A new GamesBeat event is around the corner! Learn more about what comes next.
Disney+ is here, and one of its first big exclusive shows is Star Wars spinoff The Mandalorian. The series follows a mysterious bounty hunter as he takes on secretive job following the fall of the Empire. But outside of the many Easter eggs and action scenes, fans also noticed that Fortnite developer Epic Games appears in the show’s credits. And that’s because series creator Jon Favreau has integrated Epic’s Unreal Engine tech into his film-making process.
Unreal is best known as a toolkit that developers use to design games in a creator-friendly environment. Epic uses it for Fortnite, but it’s also the engine powering Star Wars Jedi: Fallen Order, The Outer Worlds, and Yoshi’s Crafted World.
But Unreal is starting to make its way into more Hollywood productions. And Lucasfilm and FX team Industrial Light and Magic embraced it for The Mandalorian.
How ‘The Mandalorian’ uses Epic’s Unreal Engine
During an onstage discussion at the SIGGRAPH 2019 computer-graphics conference in Los Angeles in July, Favreau explained how Unreal helped with previsualization.
Three top investment pros open up about what it takes to get your video game funded.
“We used the V-cam system where we get to make a movie essentially in VR, send those dailies to the editor, and we have a cut of the film that serves a purpose that previs would have,” explained Favreau.
But Favreau also brought Unreal onto the set to help with the entire flow of production. This uses a combination of technologies, but it primarily comes down to building computer-generated environments and then projecting them onto LED walls. Those projections then change their perspective and characteristics depending on the position of the camera and what kind of lens it is using.
You can see some of how that works in this clip from Epic:
The idea is that Unreal can provide on-set visual information for actors and other creatives. It can also provide accurate lighting so a VFX team can then come in and add the final CG geometry.
Pointing a camera at a video game
But the on-set Unreal tech is coming along so fast that a VFX team doesn’t always have to replace the LED walls and Unreal renders. Instead, what you often see in The Mandalorian is the result of pointing the camera at a display running an environment from Epic’s video game tools.
“We got a tremendous percentage of shots that actually worked in-camera, just with the real-time renders in engine, that I didn’t think Epic was going to be capable of,” Favreau said at SIGGRAPH. “For certain types of shots, depending on the focal length and shooting with anamorphic lensing, there’s a lot of times where it wasn’t just for [actor interactivity]. We could see in camera, the lighting, the interactive light, the layout, the background, the horizon. We didn’t have to mash things together later.”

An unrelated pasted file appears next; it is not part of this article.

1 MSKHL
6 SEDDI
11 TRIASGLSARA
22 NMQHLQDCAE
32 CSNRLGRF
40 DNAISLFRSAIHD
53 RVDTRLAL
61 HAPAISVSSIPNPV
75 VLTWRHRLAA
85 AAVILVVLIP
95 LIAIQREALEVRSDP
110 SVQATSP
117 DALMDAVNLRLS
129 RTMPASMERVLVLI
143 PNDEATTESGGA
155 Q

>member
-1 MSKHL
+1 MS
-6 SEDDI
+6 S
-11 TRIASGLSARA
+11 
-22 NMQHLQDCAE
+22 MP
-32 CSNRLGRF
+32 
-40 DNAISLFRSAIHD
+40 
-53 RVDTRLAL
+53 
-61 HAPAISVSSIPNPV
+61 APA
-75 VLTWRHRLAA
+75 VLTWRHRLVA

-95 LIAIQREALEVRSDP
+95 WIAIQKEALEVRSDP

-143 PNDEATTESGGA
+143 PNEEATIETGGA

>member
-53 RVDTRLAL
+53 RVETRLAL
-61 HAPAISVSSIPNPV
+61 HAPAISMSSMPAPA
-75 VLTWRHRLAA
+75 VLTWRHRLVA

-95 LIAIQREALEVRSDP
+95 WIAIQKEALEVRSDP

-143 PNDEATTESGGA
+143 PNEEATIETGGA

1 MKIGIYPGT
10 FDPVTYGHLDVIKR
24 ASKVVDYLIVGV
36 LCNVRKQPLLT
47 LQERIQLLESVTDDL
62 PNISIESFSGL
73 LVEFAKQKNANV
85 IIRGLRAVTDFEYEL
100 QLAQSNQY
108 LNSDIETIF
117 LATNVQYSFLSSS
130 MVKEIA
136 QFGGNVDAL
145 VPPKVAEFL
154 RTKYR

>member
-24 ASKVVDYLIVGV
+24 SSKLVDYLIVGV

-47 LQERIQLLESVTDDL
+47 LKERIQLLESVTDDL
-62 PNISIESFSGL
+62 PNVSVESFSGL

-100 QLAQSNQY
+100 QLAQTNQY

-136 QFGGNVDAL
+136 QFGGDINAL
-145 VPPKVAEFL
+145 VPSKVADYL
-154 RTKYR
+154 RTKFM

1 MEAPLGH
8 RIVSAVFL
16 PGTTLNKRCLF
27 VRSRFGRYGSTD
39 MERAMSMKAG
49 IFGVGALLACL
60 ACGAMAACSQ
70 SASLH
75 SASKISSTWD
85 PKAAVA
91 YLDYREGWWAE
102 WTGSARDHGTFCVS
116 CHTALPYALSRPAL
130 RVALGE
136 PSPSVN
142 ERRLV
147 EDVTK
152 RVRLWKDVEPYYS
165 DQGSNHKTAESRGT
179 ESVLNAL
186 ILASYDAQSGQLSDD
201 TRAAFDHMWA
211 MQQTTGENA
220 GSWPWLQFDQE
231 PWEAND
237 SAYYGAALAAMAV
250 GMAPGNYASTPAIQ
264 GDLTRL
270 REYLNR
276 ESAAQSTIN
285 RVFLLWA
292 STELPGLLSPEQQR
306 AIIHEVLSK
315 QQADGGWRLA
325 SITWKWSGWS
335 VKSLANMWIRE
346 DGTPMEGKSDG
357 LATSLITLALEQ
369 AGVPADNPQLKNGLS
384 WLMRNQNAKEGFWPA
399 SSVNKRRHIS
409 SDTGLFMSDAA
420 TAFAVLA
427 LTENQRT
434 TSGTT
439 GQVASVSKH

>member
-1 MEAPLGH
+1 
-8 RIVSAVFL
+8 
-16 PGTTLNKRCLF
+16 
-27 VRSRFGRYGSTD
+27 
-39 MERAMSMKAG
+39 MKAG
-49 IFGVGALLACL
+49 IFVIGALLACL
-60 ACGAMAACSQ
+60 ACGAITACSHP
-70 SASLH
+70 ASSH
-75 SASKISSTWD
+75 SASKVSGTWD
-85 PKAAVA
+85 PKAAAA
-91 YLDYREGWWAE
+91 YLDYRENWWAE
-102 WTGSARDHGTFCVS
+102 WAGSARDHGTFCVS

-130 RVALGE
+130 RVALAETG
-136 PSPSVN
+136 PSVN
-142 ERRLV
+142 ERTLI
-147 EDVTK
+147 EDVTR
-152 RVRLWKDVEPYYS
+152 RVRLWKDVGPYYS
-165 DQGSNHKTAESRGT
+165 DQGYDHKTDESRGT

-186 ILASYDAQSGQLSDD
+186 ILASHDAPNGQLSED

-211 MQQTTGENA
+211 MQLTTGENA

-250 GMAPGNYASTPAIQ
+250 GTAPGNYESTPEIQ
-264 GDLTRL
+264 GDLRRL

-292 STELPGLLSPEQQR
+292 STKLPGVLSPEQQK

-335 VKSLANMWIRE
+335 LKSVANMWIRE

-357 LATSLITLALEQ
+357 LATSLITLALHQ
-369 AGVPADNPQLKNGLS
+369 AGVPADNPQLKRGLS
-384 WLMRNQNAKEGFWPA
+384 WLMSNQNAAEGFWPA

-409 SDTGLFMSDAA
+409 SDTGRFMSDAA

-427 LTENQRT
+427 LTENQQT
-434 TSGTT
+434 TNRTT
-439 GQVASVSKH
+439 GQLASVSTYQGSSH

So in certain shots in The Mandalorian, what you are seeing is a camera pointed at actors on a set standing in front of LED walls displaying environmental renders from Unreal Engine. But it’s not just convincing on film.
“And it would fool people,” Favreau said. “I had people come by the set from the studio who said, ‘I thought you weren’t building this whole set here,’ and I said, ‘No, all that’s there is the desk.’ Because it had parallax in perspective, it looked, even from sitting right there, if you looked at it casually, you thought you were looking at a live action set.”
What Unreal means for the future of filmmaking
One of the most obvious benefits of on-set visualizaiton is that it gets rid of a lot of the guesswork for actors.
“Even though [the LED displays] might not hold up to the scrutiny if you’re staring right at it from close up, you’re still getting peripheral vision,” said Favreau. “You know where the horizon is, you feel the light on you. You’re also not setting up a lot of lights. You’re getting a lot of your interactive light off of those LED walls. To me, this is a huge breakthrough.”
But it goes beyond the acting. It creates situations where more people on set can understand what a shot is going to look like. More people can contribute ideas and play off of one another because they can comprehend the final shot.
“So, your cinematographer isn’t lighting to something that is greenscreen that’s going to happen later. They’re in there, telling you little intricacies, and I think, part of that, at least from what I’ve observed, is those happy accidents. Those things [that happen] because someone liked something a certain way, or those kinds of little things. That’s the magic of filmmaking.”
Favreau also thinks Unreal can take some of the procrastination out of the process.
“It forces you to make creative decisions early and not kick the can down the road,” he said. “Because you go to a set, put up a greenscreen, and figure it out later. But here you have all of these brilliant people — we have a hundred years of experience making cinema, why abandon that just because we’re disrupting the set? Let’s inherit the skillset of these great artists and build tools out.”
GamesBeatGamesBeat's creed when covering the game industry is "where passion meets business." What does this mean? We want to tell you how the news matters to you -- not just as a decision-maker at a game studio, but also as a fan of games. Whether you read our articles, listen to our podcasts, or watch our videos, GamesBeat will help you learn about the industry and enjoy engaging with it. How will you do that? Membership includes access to:
- Newsletters, such as DeanBeat
- The wonderful, educational, and fun speakers at our events
- Networking opportunities
- Special members-only interviews, chats, and "open office" events with GamesBeat staff
- Chatting with community members, GamesBeat staff, and other guests in our Discord
- And maybe even a fun prize or two
- Introductions to like-minded parties